Health and Family Services Cabinet
‘Go Red’ for Kentucky Women
Friday Marks Annual Observance for Women’s Heart Disease
The Kentucky Department for Public Health (DPH) is encouraging all Kentuckians to “Go Red” on Friday to show support for National Wear Red Day, an observance created to highlight the dangers of heart disease among women.
This year marks the fifth year women and men of all ages will be wearing red blouses, sweaters, shirts, ties, shoes or other favorite accessories to show support for women’s heart disease awareness.
“Though a small gesture, participating in National Wear Red Day sends a strong message about the importance of continued education, research and prevention of heart disease among women,” said William Hacker, M.D., DPH commissioner and acting undersecretary for health at the Cabinet for Health and Family Services. “Heart disease is one of the biggest threats to the health of women in Kentucky. I hope everyone will join us in taking part in National Wear Red Day.”
In Kentucky, more women die each year from heart disease than men, according to DPH. Also, more women die of heart disease than all cancers combined, yet only 20 percent of women identify heart disease as the greatest health problem facing women today, and most fail to make the connection between its risk factors and their personal risk of developing heart disease.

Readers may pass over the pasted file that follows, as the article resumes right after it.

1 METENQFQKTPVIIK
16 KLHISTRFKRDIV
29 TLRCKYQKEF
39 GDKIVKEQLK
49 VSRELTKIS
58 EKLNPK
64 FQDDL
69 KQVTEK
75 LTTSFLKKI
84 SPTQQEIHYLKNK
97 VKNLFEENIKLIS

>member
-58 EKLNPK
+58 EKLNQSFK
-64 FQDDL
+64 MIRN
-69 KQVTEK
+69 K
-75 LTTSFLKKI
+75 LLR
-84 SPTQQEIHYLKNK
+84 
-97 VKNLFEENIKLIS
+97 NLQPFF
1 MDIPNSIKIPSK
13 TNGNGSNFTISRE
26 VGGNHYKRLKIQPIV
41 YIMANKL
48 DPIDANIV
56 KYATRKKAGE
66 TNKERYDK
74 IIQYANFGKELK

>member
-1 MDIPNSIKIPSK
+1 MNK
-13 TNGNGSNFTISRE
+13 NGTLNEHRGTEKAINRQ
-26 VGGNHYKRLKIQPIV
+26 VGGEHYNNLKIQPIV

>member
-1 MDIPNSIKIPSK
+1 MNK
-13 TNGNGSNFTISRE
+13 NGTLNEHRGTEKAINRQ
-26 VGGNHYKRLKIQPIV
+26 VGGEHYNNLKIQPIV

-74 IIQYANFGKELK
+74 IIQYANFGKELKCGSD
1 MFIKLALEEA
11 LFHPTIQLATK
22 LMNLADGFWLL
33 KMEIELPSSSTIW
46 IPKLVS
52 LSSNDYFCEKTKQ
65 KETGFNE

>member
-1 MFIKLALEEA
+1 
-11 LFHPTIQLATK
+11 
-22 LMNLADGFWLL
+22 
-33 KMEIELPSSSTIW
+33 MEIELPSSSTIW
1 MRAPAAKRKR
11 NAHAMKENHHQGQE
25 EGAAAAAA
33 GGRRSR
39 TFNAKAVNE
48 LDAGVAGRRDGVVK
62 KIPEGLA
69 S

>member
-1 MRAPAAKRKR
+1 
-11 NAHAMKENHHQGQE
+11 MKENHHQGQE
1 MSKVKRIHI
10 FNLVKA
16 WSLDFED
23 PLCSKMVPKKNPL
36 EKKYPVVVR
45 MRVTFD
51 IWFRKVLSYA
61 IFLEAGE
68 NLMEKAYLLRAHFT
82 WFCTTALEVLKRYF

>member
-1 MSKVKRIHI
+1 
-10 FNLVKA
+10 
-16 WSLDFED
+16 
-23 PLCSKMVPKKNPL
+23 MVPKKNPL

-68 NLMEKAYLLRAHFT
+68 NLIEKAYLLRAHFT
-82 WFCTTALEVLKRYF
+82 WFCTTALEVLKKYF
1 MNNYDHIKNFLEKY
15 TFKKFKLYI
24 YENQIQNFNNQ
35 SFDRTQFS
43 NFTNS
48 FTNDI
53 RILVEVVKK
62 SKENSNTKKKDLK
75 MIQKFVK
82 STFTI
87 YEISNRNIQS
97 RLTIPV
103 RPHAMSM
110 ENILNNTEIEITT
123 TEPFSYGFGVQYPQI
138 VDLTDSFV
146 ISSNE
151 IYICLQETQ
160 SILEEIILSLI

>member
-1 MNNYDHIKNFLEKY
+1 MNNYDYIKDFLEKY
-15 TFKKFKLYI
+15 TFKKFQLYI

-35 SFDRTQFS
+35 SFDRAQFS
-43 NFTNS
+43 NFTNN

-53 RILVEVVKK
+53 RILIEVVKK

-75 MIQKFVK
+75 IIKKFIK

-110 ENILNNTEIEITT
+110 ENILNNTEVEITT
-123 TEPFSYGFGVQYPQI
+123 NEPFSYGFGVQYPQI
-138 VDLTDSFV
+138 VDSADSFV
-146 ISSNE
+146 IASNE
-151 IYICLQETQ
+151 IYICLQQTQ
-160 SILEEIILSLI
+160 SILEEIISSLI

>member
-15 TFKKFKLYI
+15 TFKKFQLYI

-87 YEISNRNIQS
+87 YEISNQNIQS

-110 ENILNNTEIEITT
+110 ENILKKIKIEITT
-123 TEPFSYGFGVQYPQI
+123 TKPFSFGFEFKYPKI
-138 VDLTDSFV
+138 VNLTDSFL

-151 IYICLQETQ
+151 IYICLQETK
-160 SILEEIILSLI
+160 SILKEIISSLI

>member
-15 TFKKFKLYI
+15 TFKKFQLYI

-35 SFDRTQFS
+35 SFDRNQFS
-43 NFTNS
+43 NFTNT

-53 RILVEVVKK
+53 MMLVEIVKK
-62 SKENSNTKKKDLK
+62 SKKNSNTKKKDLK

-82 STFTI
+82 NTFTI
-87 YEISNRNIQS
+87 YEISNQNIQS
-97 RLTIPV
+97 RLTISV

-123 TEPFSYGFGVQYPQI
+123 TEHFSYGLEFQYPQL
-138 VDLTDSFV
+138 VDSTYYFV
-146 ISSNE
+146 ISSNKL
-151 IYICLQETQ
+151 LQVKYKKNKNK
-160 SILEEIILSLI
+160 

The ultimate goal of National Wear Red Day, part of February’s American Heart Month, is to reduce the rate of heart disease among women. To do that, DPH recommends avoiding the use of tobacco products like cigarettes, exercising more and following a diet that includes more fresh fruits and vegetables, but avoids high salt and fat. DPH also recommends having a blood pressure screening and taking necessary to steps to lower blood pressure if the reading is higher than 120/80.
“Women can lower their risk of heart disease by educating themselves and following guidelines necessary to maintain a healthy lifestyle,” said Hacker. “I cannot stress enough how important it is to know the risk factors, how to avoid them and to follow the advice of your health care provider. The lessons of Heart Month should not be put away after February comes to an end, but remembered and observed throughout a person’s life.”